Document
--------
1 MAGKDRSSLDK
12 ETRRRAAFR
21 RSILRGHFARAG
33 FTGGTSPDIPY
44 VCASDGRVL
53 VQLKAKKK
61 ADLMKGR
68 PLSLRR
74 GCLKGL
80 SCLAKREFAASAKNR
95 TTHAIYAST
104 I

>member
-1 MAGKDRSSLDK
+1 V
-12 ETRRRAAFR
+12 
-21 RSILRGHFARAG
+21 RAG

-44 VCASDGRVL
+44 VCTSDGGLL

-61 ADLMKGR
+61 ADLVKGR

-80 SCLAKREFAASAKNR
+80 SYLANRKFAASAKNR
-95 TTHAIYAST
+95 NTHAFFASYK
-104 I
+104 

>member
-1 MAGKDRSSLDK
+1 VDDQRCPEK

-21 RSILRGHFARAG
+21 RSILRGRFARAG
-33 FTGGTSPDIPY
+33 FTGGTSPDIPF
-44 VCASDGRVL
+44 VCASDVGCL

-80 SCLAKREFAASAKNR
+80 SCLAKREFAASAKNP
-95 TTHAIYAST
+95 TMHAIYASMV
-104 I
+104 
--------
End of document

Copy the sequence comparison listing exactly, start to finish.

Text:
1 MAGKDRSSLDK
12 ETRRRAAFR
21 RSILRGHFARAG
33 FTGGTSPDIPY
44 VCASDGRVL
53 VQLKAKKK
61 ADLMKGR
68 PLSLRR
74 GCLKGL
80 SCLAKREFAASAKNR
95 TTHAIYAST
104 I

>member
-1 MAGKDRSSLDK
+1 V
-12 ETRRRAAFR
+12 
-21 RSILRGHFARAG
+21 RAG

-44 VCASDGRVL
+44 VCTSDGGLL

-61 ADLMKGR
+61 ADLVKGR

-80 SCLAKREFAASAKNR
+80 SYLANRKFAASAKNR
-95 TTHAIYAST
+95 NTHAFFASYK
-104 I
+104 

>member
-1 MAGKDRSSLDK
+1 VDDQRCPEK

-21 RSILRGHFARAG
+21 RSILRGRFARAG
-33 FTGGTSPDIPY
+33 FTGGTSPDIPF
-44 VCASDGRVL
+44 VCASDVGCL

-80 SCLAKREFAASAKNR
+80 SCLAKREFAASAKNP
-95 TTHAIYAST
+95 TMHAIYASMV
-104 I
+104 